Saturday, September 26, 2009

TTouch Method

This is from the TTouch website ~~ TTouch - the Tellington TTouch - is a method based on circular movements of the fingers and hands all over the body. The intent of the TTouch is to activate the function of the cells and awaken cellular intelligence - a little like "turning on the electric lights of the body."

Targeting for Shy Dogs

Hand Targeting for Shy Dogs - The best bloopers are a click away

Targeting Exercise For Fearful Dogs - Amazing videos are here

Wednesday, September 23, 2009

On Failure in the Ring

I think I know *why* a lot of people lose badly.

Firstly because they build in errors by working on past mistakes in training, and by paying attention to mistakes.

Secondly because they don't start with enthusiasm.

Thirdly because a show is a very different environment to where a lot of people train, and where owners act weird.

And, fourthly because they practice whole exercises.

The first one is easily fixed. If your dog looks away when teaching
heelwork, stop.

Do small amounts of heelwork perfectly, not large amounts with faults in the middle.

If your dog doesn't do a perfect front, don't give the cue to heel. Chains are reinforced by giving the cue to continue the chain. Don't reinforce mistakes by cueing the next part.

Never, ever pay attention to mistakes either. This means don't reinforce a mistake by trying to get your dogs attention. The classic one most dogs learn is that if they look away or wander off while heeling their dad gets liver out. Over time I have watched people train their dogs to heights of innattention with this method, and I have done it too.

Secondly train with play. Throw food so your dog has to run and get it, play with toys, play with your dog without toys, surprise your dog, use FANTASTIC treats, use rubbish treats, use bizarre treats, but get them off your body as soon as possible!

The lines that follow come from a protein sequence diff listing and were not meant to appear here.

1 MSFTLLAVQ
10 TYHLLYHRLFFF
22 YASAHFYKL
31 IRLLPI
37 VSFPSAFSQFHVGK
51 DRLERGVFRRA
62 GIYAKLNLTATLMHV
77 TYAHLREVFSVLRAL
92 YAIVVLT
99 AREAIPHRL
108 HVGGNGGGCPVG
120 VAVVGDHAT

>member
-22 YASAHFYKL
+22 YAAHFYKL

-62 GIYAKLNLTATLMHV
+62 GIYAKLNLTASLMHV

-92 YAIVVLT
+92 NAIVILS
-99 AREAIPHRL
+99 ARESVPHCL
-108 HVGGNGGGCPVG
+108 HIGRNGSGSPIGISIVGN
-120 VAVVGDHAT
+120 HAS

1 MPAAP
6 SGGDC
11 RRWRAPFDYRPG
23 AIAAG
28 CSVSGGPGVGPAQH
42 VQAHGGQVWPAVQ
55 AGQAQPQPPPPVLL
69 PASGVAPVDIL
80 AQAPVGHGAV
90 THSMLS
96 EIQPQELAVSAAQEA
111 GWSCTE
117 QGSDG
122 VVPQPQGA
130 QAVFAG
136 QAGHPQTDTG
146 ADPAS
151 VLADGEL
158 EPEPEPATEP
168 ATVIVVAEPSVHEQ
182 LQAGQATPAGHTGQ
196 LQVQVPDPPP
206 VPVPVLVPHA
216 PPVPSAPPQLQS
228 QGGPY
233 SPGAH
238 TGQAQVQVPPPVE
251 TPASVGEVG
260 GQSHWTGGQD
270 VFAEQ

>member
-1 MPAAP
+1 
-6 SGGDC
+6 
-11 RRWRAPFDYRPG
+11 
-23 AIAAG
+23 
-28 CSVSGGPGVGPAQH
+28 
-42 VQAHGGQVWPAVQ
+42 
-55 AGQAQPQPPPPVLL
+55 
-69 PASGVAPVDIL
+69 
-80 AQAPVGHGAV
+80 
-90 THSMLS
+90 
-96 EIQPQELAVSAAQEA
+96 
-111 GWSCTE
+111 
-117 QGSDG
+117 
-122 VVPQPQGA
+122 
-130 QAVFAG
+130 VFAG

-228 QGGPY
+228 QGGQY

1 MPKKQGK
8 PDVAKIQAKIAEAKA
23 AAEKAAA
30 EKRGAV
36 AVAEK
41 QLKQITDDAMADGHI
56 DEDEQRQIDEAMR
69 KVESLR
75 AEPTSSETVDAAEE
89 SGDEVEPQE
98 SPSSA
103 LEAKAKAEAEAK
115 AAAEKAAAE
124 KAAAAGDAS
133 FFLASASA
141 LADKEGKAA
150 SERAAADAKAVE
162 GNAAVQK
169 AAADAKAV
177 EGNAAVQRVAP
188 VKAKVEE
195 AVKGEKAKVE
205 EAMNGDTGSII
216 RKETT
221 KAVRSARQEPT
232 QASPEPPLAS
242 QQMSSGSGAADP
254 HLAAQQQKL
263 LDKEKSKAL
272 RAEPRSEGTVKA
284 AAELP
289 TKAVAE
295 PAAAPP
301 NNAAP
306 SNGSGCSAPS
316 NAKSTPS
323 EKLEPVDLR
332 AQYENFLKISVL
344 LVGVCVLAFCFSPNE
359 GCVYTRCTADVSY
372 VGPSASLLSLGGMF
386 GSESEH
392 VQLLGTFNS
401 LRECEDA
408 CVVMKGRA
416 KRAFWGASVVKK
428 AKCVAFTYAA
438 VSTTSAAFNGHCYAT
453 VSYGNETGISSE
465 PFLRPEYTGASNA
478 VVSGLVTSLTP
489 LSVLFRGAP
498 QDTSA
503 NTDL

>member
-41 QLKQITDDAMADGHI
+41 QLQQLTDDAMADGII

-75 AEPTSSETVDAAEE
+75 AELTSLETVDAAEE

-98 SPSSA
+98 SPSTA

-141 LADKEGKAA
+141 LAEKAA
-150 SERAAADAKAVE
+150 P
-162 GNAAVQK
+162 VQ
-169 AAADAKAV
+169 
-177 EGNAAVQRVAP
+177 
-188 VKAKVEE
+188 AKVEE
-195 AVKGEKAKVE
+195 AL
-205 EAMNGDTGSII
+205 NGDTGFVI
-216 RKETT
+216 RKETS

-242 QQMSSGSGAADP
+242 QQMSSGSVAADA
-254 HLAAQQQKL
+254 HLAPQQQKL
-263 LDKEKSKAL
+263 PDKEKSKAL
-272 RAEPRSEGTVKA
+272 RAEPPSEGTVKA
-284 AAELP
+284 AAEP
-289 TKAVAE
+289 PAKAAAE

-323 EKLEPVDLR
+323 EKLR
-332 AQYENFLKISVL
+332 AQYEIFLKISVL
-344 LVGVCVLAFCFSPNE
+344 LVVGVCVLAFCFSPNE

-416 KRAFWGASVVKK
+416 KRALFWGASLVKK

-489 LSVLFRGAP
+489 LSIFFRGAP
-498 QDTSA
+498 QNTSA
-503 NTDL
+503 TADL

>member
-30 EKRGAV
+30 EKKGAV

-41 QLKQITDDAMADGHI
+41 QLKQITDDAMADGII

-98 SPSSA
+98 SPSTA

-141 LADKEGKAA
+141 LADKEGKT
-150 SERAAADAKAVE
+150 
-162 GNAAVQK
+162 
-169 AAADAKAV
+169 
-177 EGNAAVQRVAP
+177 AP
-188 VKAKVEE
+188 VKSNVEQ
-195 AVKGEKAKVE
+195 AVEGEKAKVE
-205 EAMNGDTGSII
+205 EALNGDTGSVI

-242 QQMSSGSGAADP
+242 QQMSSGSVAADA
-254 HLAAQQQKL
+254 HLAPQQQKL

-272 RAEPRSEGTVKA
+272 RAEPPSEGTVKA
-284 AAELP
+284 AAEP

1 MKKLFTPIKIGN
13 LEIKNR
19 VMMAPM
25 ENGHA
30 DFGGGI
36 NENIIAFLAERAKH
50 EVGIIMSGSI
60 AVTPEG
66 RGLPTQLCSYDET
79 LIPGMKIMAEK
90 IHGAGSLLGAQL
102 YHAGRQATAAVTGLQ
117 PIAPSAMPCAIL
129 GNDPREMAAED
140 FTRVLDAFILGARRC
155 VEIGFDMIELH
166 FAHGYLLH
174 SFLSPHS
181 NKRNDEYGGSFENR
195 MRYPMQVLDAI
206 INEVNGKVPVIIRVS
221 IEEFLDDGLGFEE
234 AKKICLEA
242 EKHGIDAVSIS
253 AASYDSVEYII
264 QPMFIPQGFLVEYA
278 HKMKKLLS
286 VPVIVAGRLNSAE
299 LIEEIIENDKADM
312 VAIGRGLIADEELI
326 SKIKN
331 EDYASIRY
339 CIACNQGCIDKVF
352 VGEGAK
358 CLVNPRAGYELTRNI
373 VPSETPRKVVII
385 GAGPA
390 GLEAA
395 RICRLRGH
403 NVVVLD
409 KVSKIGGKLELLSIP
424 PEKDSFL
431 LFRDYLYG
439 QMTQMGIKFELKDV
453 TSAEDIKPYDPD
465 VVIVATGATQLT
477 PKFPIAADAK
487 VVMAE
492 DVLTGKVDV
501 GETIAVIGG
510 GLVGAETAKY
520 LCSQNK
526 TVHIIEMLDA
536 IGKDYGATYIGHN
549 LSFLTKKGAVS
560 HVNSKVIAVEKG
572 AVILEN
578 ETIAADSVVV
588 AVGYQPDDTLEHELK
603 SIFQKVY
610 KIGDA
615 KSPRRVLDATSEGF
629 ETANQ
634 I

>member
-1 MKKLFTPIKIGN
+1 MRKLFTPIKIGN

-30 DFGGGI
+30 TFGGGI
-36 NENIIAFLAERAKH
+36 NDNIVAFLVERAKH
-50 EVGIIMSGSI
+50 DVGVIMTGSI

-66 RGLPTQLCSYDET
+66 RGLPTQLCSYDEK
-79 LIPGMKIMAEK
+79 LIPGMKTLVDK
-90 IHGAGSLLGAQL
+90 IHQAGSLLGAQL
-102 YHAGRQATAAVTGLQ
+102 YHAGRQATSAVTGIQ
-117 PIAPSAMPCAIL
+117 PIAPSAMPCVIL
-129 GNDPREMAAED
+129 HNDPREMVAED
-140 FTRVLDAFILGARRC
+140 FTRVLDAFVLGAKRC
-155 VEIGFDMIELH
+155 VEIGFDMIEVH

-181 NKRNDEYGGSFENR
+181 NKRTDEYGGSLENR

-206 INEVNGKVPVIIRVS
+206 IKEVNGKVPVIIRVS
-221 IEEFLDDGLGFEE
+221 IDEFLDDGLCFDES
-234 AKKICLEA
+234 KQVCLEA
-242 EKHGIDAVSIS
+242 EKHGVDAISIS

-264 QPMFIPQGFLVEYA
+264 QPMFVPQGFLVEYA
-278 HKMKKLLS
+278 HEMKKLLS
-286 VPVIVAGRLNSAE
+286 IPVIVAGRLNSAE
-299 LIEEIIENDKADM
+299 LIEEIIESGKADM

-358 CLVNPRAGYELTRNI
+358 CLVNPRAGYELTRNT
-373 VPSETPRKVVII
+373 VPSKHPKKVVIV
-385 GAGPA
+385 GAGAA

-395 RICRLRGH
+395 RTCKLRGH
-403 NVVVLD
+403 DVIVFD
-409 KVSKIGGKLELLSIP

Thirdly train in weird places, train all over, train in new places and allow your dog to explore them after he works. Of course if he doesn't work, he doesn't get to go explore.

Train where you feel embarrassed. I find any where public embarrassing, but places with bigger audiences worse, like lawns outside schools, high streets, public parks.

And, fourthly don't practice whole chains. Split 'em up. A typical practice session for me would include my dog sitting at heel while I throw toys and food out, heelwork through all those distractions, sending my dog to collect a distraction, calling it back to present, sending it for a toy, calling it back through my legs, taking the toy (no present) getting a finish then leaving in a stay, walking away and turning suddenly waving my arms in the air etc, then releasing the dog to go fetch another toy, and so on.

- --
Jane Curthoys

Saturday, September 19, 2009

Your First Track

Tracking is a great game to play with your dog. Any age dog or puppy can be started on tracking.

Your First Track


Here is a good article about punishment. It explains what punishment is and why not to use it.

"But isn't that Pain?"
"I hereby swear to listen to my dog and not give in to trying human
suggestions that I know will reduce her choices and increase her discomfort."

Marra Apgar

Tuesday, September 15, 2009

Circus Poodles

Here is the finished product of excellent training! I think I'd be a good trainer if I had a poodle.

See if you can spot the dogs getting treats in the ring.

"If you go to work on your goals, your goals will go to work on you. If you go to work on your plan, your plan will go to work on you. Whatever good things we build end up building us."
— Jim Rohn: Author and motivational speaker

Thursday, September 10, 2009